Jerusalem24 – Mohammad Hamayel – Loujain Masrouji – Yoshihide Suga, Prime Minister of Japan, wrote “A strong economy is the source of national strength.” A group of Palestinians have taken those words to heart in their own way. Palestinian activists have been organizing the Palestinian National Economy Week, a general call to support Palestinian products as well as a businesses. The call to action came after the recent wave of protests that shook the streets in the West Bank as well as cities inside Israel.
Jerusalem24 contacted Dr. Amal Nazzal, a coordinator and spokesperson for the campaign. She said that “Its idea is present in all campaigns to boycott the occupation, after the boycott of 1920, so it is not a new concept.” She also added, “what is new, after the political events that took place, is that this campaign covers the whole of historical Palestine.” The current campaign is organized by activists on the ground from the West Bank, from the Gaza Strip, surely from Jerusalem and from the lands occupied in 1948 in what is now Israel.
Without any official body or party adopting the campaign, Palestinian activists roam the streets talking about small Palestinian business projects and goods that families can purchase. While such a campaign is not new, the geographical expansion across historical Palestine is. The campaign is full of messages, and goals; whether to the Palestinians or the world. “The goal of the campaign, is to work on the saying that if the people want liberation and independence, we must boycott the occupation and its products,” says Nazzal. She continues , “our message is to to enable all Palestinian economic movements, which empowers the political movement, because economic empowerment is also a form of social empowerment and political empowerment as they are directly related.” The campaign not only calls to boycott Israeli products, but also identify alternatives to those products.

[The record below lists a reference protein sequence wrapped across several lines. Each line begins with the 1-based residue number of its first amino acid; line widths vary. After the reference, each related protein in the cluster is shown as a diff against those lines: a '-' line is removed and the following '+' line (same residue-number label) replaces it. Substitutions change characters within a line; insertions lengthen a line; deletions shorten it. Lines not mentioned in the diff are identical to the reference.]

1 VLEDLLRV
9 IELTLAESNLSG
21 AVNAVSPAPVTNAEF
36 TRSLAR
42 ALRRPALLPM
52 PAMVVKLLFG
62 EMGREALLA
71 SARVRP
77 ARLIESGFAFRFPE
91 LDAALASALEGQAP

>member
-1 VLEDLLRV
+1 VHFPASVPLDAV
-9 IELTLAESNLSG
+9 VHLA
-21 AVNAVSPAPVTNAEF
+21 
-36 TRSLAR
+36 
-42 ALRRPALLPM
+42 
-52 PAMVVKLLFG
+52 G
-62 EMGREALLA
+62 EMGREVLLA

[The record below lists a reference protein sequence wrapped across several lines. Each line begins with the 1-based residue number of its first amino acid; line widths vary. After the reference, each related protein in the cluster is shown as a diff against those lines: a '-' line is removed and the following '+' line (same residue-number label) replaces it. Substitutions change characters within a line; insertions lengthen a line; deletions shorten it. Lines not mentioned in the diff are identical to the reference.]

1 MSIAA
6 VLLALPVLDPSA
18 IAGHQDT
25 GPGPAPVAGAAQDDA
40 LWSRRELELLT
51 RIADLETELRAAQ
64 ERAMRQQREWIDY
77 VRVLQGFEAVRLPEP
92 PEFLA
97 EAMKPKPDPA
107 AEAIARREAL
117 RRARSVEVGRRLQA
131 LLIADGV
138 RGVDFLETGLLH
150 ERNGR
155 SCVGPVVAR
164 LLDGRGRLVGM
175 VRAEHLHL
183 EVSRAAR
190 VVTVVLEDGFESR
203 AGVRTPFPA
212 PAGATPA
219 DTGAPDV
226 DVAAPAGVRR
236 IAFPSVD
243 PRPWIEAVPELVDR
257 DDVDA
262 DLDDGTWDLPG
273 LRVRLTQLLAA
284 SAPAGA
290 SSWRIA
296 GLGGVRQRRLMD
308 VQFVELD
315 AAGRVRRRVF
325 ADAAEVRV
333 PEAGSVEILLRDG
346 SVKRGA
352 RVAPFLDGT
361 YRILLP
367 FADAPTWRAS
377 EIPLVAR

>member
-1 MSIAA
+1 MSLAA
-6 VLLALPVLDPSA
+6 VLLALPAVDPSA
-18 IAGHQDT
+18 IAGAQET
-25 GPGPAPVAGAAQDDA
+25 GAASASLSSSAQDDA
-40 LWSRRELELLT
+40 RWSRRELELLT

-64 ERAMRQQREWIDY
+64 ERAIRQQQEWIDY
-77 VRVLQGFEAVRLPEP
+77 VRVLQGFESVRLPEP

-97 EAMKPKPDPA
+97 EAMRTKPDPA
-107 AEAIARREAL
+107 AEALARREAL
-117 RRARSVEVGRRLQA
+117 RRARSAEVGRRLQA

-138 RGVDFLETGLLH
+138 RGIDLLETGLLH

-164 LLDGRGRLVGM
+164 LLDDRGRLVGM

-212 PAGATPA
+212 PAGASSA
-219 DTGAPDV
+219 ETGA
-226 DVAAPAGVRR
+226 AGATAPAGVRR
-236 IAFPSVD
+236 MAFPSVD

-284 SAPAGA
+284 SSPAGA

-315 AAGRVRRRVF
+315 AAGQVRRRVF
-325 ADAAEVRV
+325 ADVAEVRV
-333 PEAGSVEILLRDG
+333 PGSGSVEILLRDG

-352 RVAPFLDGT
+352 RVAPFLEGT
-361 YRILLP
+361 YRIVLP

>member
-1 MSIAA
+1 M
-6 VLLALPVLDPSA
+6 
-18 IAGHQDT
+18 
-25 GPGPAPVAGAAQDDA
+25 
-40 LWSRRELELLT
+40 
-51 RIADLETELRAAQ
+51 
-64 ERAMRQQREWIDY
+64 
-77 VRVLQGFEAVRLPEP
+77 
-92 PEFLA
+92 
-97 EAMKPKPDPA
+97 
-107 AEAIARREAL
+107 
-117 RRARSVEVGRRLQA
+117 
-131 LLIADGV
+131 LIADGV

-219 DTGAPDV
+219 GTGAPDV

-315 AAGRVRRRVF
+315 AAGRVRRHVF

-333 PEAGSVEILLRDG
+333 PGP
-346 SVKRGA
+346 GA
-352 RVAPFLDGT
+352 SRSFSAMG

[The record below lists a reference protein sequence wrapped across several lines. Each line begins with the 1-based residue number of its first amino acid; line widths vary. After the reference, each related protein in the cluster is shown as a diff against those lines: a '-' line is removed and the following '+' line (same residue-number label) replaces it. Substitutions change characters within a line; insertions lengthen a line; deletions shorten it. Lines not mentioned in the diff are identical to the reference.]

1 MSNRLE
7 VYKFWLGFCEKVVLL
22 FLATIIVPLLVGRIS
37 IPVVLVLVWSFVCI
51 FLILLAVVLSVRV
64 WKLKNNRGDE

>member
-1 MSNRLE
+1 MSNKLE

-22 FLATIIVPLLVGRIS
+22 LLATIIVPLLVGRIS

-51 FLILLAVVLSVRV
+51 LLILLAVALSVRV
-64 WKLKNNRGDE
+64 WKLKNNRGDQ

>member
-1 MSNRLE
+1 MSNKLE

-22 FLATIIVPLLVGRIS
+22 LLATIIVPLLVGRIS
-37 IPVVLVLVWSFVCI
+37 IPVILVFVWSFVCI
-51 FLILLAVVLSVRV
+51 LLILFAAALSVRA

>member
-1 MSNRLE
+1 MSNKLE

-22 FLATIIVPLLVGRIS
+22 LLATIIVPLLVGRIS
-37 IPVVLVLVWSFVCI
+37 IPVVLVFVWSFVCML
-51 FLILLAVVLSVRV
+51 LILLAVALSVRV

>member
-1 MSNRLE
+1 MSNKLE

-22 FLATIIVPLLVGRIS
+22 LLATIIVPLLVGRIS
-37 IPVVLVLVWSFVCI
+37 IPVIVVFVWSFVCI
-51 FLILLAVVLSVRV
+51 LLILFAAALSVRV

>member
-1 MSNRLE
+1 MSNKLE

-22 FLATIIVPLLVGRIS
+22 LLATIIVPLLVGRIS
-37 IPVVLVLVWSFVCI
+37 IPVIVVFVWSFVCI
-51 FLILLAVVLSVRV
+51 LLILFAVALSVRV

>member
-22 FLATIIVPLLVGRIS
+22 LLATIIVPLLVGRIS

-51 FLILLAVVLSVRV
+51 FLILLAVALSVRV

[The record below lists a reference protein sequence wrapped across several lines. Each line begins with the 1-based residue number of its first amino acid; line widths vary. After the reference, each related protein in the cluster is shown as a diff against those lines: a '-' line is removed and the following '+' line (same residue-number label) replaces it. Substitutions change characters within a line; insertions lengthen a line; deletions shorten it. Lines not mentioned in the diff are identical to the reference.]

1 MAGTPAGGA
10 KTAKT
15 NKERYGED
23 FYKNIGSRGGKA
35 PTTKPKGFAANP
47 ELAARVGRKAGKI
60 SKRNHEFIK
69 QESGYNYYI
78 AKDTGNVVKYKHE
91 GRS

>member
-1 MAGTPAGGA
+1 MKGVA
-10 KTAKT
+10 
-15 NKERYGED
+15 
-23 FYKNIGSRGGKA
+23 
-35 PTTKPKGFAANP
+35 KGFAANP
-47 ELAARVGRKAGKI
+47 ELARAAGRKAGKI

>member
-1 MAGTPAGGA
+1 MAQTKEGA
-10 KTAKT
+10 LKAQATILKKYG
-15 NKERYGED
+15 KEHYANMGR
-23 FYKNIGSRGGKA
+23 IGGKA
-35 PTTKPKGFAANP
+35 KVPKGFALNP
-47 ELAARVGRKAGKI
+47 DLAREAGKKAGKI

One of the main objectives of the campaign is supporting small and medium businesses, entrepreneurial projects that can be family businesses. ” this economic support gives opportunities to owners of projects to grow larger, and also reduce economic dominance in some areas,” stated Nazzal. In 1968, for example, while GDP per capita in Israel (at $1,674) was 10 times higher than that of WBGS, the gap became wider in 2015, with Israeli per capita income (at $35,728) more than 12 times higher than the Palestinian one (at $2,866).2 The absolute gap in GDP per capita between the two economies, however, is much more revealing. While the difference in GDP per capita between Israel and the WBGS was only $1,500 in 1968, the absolute difference jumped to close to $33,000 in 2015. Put differently, while GDP per capita in WBGS increased by only $2,700 over the entire five-decade period, Israel’s GDP per capita increased by more than $34,000 over the same period.
“We are working to keep this from being a seasonal act,” said Nazzal. Expressing her hopes that this campaign will be ongoing long after the end of the Palestinian National Economic Week. According to the World Bank in 2006, “the capacity for the West Bank and Gaza to generate fast economic growth has been eroded, even if the Israeli closure regime becomes less oppressive.” The World Bank recommended four requirements that must be met to enable the Palestinians to strengthen their economic basis and attaining long term growth as follows: 1) Total control of natural resources; 2) control of national borders, including land, airspace and territorial waterways; 3) a viable territorial link between Gaza and the West Bank; and 4) Control of national economic policymaking.